Social Media and Media Relations: Is it worth your time? July 18, 2012
By Amoya Edwards
We’ve found a way to turn a leisure form of communication into one of the fastest growing practices in the communications industry So, it’s no surprise that social media has its “haters.” Forbes contributor Robert Wynne, known for tackling the nuances and misconceptions of public relations, recently wrote the article, Is Social Media A Waste of Time?, in this article he attempts to disprove the theory that social media is beneficial to the practice of public relations and more explicitly, the task of media relations.
Wynne’s argument is solid with quotes from experts backing his opinion that face-to- face communication weighs more than a Facebook friend request. Face-to-face may carry more weight, but social media has become an increasingly popular form of communication between professionals and peers across different industries. And, in the relationship between reporters and PR pros, there is beauty in social media. Tweeting or friend requesting will never replace the effectiveness of in-person meetings with journalists and building dependable relationships, but it can (and has) worked effectively to provide an open door to establish them.
As a fresh face to the professional PR circuit, I find myself researching innovative ways to improve my pitching skills. Since I’m constantly on Twitter and moderately on Facebook, I figured there had to be an effective way to reach journalists from my media lists using these mediums – and I did. Below are two important things you need to remember when using social media to pitch to the news media – especially if you think social media is a waste of time.
Twitter is the way, the truth and the light when it comes to media connections via social media.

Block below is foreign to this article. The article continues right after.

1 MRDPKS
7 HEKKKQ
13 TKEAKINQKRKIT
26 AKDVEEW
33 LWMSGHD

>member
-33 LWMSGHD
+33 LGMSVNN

In a blog post titled, How Can You Effectively Pitch to Media These Days?, author Courtney Cooper says, “The immediacy and effectiveness of hitting a media contact on Twitter is far more efficient than sending them one of 300 emails they are getting that day, or calling them.” She even suggested creating a column in Tweetdeck or Hootsuite with reporters you’d like to keep a close eye on to see what stories they’re working on, etc. As a follower you can retweet their stories and interact with them on this “personal” level. This breaks the ice a
nd although you may not have met in person yet, you have established a Twitter connection, which in today’s society goes a long way. So, get your tweet on. TIP: you can find the Twitter and social media information for many journalists at muckrack.com.
Leave the Facebook wall alone. Its personal!
Francy Wade, TV producer turned director of PR at Inkhouse in Boston put it like this in a blog post, “Aggressively calling and emailing a person to get them to hear your pitch is one thing, but don’t cross the line to stalker. If you have connected on Twitter, direct messages are OK. But Facebook is different. It’s personal.” So, leave it to Twitter and LinkedIn, will you?
In learning these two important lessons, I found that social media is not a waste of time. It’s quite helpful, actually.
How do you feel about social media in media relations? Tweet me @amoyaedwards or comment below and let me know your thoughts!